Don’t Be Distracted: The Top Four Red Herrings of the Debt Debate

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The day-to-day of Washington political debate is often little more than misdirection. All sides craft messages aimed at attracting the sympathies of select groups of voters, even if the soundbites have little or nothing to do with what is actually happening. These red herrings make headlines, but they poorly reflect policy or political realities. Here’s a look at the biggest red herrings of the debt ceiling debate:

President Obama doesn’t have a plan. First, the back story: Earlier this year, Republican Rep. Paul Ryan put out a budget plan that would eventually transform Medicare into a voucher system. Democrats pounced, attacking it as an effort to take money out of seniors’ pockets, but refused to release their own plan for dealing with the unsustainable entitlement. Republicans found this unfair and cowardly, and so began the “Where’s their plan?” refrain. At some point in July, this same refrain was transferred over to a new debt ceiling debate. Republicans began saying that Obama had no plan to craft a compromise that would lift the debt ceiling. “He doesn’t like our plan, but he has not put a plan forward yet,” announced House Majority Leader Eric Cantor on July 26. This “Where’s his plan?” refrain quickly became a GOP koan, repeated ad nauseam on cable television and later by reporters in the White House briefing room. In fact, the President has presented House Republican leaders dozens of different plans behind closed doors in the hopes of crafting a compromise. After talks collapsed on July 22, White House aides briefed reporters about one version of this compromise plan, including $425 billion in cuts to Medicare and Medicaid and $1.2 billion in new revenues. The White House never released the plan as legislative text, but that was a strategic political decision. In fact, House Republicans have been told exactly what sorts of plans the White House was willing to accept.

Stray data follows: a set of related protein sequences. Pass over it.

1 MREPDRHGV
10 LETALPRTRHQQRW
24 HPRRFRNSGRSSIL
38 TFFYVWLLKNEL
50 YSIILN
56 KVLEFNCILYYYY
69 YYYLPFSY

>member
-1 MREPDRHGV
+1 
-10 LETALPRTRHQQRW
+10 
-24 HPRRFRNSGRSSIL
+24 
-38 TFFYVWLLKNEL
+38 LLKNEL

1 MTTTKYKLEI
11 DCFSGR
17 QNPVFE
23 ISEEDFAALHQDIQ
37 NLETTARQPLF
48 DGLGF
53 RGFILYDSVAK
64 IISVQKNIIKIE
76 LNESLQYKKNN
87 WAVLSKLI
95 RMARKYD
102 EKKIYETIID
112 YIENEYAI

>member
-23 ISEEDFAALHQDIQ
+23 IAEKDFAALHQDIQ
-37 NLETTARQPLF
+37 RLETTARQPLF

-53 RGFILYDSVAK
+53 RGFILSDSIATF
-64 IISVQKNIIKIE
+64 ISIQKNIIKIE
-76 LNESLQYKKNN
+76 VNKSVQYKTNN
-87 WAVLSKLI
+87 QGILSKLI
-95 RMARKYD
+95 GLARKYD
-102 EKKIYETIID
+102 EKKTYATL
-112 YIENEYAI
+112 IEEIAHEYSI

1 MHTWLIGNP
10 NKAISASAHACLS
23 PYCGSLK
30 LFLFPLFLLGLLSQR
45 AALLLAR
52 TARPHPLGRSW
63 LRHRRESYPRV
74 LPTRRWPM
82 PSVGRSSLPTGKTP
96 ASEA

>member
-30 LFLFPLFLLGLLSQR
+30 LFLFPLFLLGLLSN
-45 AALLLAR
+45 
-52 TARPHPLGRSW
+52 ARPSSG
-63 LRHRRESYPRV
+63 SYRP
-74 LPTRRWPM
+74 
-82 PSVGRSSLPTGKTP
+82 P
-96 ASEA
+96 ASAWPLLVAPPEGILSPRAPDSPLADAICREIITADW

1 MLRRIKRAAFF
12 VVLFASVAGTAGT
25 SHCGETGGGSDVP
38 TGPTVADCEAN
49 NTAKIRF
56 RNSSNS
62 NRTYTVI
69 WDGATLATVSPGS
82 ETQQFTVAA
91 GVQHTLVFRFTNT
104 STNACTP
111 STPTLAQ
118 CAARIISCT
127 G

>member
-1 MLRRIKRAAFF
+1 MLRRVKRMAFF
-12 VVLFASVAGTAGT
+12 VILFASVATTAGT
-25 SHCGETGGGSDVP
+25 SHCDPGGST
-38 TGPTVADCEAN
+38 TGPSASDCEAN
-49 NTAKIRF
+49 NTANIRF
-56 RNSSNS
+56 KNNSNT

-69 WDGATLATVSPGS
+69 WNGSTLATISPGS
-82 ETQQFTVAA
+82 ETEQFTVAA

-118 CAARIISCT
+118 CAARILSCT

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Republicans reject the idea of compromise. White House officials have made “compromise” and “balanced approach” their watchwords during this debate, as part of a broader effort to woo non-ideological voters. “All they have to be willing to do is compromise one inch,” White House Communications Director Dan Pfeiffer said in a recent interview. Republicans by contrast have mostly avoided the same rhetoric, since it is frowned upon among the conservative base. But that does not mean that Republicans leaders have either refused to compromise or rejected the idea of a balanced approach. The plan that Speaker John Boehner put forward this week, for instance, is dramatically more centrist than the plan Republicans passed last week, representing significant compromises. (Although it still cedes no ground on tax increases.) Nonetheless, it is not a plan that shows any hope of passage in the Senate. As with the compromises that Obama has pushed, the balance is in the eye of the beholder.

Not raising the debt ceiling is no big deal. Texas Gov. Rick Perry was the latest to peddle this fiction on Thursday. “I think this threat that somehow or another the world is going to come to an end and the threat of we are not going to be able to pay our bills is a bit of a stretch,” he said. This has been echoed countless times by others on the right, who say there is plenty of money available to pay our core obligations, including our debtors. This view, though rhetorically comforting, is not backed up by facts. It is impossible, given current spending and tax revenues, to pay for all essential services, including debt payments, the military salaries and entitlement benefits, without borrowing. Something would have to go. Secondly, world markets would react negatively to such a course of events, say corporate leaders, economists, bankers, and just about everyone else, including Ron Paul. As a result, interest rates would likely go up, putting added pressure on the weak economy, with damaging effects, not just in the U.S. but around the world.

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This debate is about getting Americans back to work. Ah jobs, every politicians’ first priority except when it is not, which is most of the time. And officials in both houses of Congress and at the White House never tire of talking about jobs, even in the context of the debt ceiling debate. But this debate is only about jobs in two indirect ways: First, if the debt ceiling is not raised, job growth is almost certain to slow, if not reverse. Second, both House Republicans and White House economists agree that there is a beneficial effect for the economy in getting the fiscal house in order, by providing long-run certainty that will encourage business investment. But beyond that, little evidence that the issue of job creation, especially in the short term, has been a primary driver of the current debate. The Cut, Cap and Balance bill, for instance, would have cut $111 billion from the 2012 budget, or about .74% of the U.S. economy, a fact that Congressional Budget Office director Doug Elmendorf said would force a downward revision in his growth projections for the year, directly reducing job growth. Republicans presented no economic analysis suggesting that increased business certainty would offset this decline. Meanwhile, further incentives specifically targeted to job creation, including short term extensions of the payroll tax cut, have played only a minor role in the discussions.

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